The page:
Good Samaritan Laws, Broad Access Help AEDs Save Lives

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Chris P. Kaiser, Editor
In 2008, the Sudden Cardiac Arrest Foundation honored Roman Matlaga with its first-ever People Saving People award for saving the life of a fellow basketball player who had collapsed during a game.

After Matlaga administered CPR and one AED (automated external defibrillator) shock, the stricken man awoke and asked, "Did we win?" Although Matlaga is an emergency physician, he stressed that it doesn't take a doctor to save a life. "Any one of my teammates could have taken charge of the situation," he said.

Luckily for Matlaga and his fallen teammate, the elementary school gymnasium had an AED onsite. In 1997, Florida was the first state to enact a broad public access law regarding equipping public facilities with AEDs. As of 2001, all fifty states had enacted defibrillator laws or adopted regulations regarding the use of AEDs, according to a report by the National Conference of State Legislatures.

Many states allow a "Good Samaritan" exemption from liability for any individual who renders emergency treatment with a defibrillator. In 1998, President Clinton signed the Aviation Medical Assistance Act, which states that air carriers and individuals "shall not be liable for damages" in attempting to obtain or provide assistance on airplanes. In 2000, Clinton signed similar legislation regarding the placement of AEDs in federal buildings and providing civil immunity for authorized users.

Federal momentum supporting AEDs continued under President Bush, who signed legislation in 2002 authorizing millions of dollars in federal grants to purchase and place AEDs in public places, as well as to train first responders in life-saving care. The bill also encouraged private companies to purchase AEDs and train employees in CPR and emergency defibrillation.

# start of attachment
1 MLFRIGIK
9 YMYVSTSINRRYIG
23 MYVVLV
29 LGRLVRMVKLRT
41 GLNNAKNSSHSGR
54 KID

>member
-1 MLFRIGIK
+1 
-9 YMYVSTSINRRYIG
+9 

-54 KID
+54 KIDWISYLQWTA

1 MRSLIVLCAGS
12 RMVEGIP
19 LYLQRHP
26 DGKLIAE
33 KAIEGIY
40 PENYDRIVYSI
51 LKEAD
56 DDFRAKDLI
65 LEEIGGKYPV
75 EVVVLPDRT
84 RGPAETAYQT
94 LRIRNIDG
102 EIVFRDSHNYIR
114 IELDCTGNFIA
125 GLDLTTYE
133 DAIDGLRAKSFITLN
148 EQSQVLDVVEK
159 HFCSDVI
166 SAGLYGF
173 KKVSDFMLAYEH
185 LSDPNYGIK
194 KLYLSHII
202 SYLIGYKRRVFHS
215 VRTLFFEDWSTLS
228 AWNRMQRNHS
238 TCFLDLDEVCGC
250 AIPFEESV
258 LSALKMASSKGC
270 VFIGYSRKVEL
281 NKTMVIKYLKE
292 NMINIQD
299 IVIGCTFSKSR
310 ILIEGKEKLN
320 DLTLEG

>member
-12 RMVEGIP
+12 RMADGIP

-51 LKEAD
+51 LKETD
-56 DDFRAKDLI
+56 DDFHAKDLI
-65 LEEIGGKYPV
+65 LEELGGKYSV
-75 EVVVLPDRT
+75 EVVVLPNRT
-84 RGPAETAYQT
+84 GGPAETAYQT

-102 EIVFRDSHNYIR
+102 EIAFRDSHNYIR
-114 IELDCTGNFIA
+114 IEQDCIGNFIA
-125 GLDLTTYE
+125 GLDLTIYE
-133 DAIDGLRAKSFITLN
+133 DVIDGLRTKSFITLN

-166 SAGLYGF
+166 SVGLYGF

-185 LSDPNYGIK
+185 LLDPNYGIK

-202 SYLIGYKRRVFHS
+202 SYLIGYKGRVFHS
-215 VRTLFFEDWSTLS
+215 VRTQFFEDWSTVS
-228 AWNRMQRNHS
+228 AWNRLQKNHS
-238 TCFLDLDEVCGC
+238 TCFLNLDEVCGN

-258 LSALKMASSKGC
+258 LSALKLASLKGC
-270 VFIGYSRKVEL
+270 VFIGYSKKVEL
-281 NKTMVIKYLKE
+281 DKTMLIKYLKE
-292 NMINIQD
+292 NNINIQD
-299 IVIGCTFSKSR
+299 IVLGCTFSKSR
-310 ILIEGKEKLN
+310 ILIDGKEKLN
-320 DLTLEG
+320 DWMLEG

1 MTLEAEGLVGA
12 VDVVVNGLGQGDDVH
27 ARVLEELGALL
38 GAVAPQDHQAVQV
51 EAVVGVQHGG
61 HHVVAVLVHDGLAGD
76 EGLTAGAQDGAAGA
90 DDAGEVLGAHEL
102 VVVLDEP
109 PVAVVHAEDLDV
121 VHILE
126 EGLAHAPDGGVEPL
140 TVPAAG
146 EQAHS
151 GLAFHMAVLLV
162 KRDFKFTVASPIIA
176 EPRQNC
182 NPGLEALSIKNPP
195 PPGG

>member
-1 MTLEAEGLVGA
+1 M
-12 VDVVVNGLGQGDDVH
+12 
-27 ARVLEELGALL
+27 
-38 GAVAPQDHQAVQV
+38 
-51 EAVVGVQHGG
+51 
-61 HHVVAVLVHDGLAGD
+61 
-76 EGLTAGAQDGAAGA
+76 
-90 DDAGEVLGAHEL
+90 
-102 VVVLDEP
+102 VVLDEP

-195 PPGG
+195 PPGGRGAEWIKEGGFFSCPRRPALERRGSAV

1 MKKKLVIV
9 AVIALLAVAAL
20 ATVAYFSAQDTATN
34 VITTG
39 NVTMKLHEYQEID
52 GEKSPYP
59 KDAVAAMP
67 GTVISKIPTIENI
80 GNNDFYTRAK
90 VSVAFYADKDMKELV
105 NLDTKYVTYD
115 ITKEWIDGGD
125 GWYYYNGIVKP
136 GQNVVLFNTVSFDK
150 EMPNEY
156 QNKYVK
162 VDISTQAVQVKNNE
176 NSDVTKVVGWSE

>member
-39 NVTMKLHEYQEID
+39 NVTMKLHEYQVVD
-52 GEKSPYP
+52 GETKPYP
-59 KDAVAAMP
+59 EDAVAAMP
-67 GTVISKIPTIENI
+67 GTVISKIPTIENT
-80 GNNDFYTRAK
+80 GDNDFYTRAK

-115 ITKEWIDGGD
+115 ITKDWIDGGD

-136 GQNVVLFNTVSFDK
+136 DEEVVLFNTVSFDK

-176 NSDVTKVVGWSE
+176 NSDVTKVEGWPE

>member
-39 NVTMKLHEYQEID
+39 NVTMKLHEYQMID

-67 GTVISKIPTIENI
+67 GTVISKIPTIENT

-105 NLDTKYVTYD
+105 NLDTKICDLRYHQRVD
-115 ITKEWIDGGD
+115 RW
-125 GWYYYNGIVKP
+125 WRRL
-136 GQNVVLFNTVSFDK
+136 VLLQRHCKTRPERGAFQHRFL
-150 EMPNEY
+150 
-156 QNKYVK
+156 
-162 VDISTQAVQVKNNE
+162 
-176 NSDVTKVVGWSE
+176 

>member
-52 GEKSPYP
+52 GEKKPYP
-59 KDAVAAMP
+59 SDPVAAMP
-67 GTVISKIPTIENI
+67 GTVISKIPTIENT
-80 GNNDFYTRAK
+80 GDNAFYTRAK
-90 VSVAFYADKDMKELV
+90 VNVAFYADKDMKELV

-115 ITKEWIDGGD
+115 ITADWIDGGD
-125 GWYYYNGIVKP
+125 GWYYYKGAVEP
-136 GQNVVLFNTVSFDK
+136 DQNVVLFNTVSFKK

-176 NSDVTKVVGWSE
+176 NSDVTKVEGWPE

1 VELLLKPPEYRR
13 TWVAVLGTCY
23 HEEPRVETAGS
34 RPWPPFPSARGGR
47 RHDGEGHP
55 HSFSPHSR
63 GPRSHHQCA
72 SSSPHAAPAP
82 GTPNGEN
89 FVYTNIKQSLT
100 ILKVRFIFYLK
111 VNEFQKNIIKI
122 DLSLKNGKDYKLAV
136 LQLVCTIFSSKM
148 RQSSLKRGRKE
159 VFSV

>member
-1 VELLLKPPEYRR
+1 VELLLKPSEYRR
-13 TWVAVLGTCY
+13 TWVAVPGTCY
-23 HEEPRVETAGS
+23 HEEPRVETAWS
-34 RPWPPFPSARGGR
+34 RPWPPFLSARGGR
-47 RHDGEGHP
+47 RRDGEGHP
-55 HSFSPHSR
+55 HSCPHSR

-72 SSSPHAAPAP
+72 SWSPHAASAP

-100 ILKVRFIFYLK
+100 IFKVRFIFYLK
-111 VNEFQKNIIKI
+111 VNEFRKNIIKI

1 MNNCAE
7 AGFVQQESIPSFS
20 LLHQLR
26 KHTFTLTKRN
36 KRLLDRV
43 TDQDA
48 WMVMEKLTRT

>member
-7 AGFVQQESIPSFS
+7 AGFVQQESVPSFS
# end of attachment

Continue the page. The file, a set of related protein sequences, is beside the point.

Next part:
“Good Samaritan” laws are worth noting, particularly because current AEDs can easily guide non-medical personnel through the process by audible or visual prompts. The American Heart Association notes that at least 20,000 lives could be saved annually by rapid use of AEDs by bystanders, and up to 50,000 lives saved annually with broad deployment of AEDs among trained responders. 

Once the patient’s heart is shocked back to rhythm, it’s up to the community to ensure the patient has access to the best care. A recent report by Rokos et al in the Journal of American College of Cardiology: Intervention found that highly specialized STEMI networks are able to coordinate care to allow door-to-balloon time in less than 90 minutes in 85 percent of patients. Once thought unlikely, such coordinated efforts, particularly involving EMS personnel, are now being touted as the gold standard.

The key is the ability to perform a pre-hospital EKC, determine if the patient has STEMI, and alert the nearest qualified hospital to activate the cath lab. “This is an important demonstration project. It can no longer be argued that it is impossible to establish an integrated EMS and hospital system to provide faster primary PCI,” wrote Christopher B. Granger, MD, in an accompanying editorial. Despite a 24 percent rate of false positive STEMI calls from EMS personnel, STEMI networks are the “wave of the future.”

More importantly, this study shows that “reperfusion with primary PCI can be provided more rapidly if EMS is placed in its rightful position as the front line for integrated STEMI care. “Expansion of what these 10 networks have done on a national scale—refined and coupled with better EMS support, data collection and feedback—will improve care and save lives,” said Granger.

On these or any other topics, feel free to send me comments.

Chris P. Kaiser